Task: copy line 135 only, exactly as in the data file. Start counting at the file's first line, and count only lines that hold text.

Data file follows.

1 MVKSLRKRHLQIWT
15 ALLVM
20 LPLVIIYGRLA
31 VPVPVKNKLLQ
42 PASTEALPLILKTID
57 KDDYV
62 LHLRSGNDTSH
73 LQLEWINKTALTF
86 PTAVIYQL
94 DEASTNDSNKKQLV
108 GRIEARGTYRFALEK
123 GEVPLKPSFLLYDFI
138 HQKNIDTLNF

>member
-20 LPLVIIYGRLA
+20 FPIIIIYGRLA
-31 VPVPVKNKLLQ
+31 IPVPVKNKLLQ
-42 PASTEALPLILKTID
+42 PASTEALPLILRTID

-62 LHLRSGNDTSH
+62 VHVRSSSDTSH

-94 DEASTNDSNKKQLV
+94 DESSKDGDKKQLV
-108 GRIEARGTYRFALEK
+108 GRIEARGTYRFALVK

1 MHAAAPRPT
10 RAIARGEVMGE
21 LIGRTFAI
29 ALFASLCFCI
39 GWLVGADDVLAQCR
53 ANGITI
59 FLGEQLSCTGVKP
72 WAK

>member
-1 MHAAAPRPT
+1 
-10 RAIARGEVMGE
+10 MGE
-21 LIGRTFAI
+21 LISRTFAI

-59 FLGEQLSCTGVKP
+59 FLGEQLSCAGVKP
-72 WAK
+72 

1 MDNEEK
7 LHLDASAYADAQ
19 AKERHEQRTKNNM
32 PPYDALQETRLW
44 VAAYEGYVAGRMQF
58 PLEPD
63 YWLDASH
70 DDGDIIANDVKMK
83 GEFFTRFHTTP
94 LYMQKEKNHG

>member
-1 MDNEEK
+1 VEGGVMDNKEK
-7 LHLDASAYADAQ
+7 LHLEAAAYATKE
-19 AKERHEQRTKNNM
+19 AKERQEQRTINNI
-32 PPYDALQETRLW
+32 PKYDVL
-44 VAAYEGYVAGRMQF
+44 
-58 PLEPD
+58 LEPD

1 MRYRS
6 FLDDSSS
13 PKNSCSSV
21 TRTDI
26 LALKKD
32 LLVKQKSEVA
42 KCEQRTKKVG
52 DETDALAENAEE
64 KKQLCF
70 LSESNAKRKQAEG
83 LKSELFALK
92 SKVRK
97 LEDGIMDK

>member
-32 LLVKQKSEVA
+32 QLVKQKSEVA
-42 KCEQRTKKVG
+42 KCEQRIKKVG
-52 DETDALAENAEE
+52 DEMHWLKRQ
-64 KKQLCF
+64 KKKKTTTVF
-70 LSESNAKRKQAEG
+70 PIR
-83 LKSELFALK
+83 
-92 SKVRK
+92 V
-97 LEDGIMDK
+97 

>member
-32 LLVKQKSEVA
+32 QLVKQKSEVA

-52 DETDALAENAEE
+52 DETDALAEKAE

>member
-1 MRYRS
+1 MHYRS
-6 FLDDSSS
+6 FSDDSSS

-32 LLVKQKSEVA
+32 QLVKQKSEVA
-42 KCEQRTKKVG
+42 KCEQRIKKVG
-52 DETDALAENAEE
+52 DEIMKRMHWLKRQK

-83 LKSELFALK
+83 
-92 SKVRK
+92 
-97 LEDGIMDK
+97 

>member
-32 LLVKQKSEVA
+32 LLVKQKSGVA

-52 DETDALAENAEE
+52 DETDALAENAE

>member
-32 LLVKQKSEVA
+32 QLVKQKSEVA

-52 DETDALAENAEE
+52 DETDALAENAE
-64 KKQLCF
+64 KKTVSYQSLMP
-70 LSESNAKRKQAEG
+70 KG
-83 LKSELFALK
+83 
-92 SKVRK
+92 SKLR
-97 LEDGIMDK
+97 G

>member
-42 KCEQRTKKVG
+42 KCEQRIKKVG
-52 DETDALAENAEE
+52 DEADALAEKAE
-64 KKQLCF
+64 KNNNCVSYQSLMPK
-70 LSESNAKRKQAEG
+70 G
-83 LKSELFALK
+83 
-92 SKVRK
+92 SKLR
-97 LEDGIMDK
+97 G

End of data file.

-83 LKSELFALK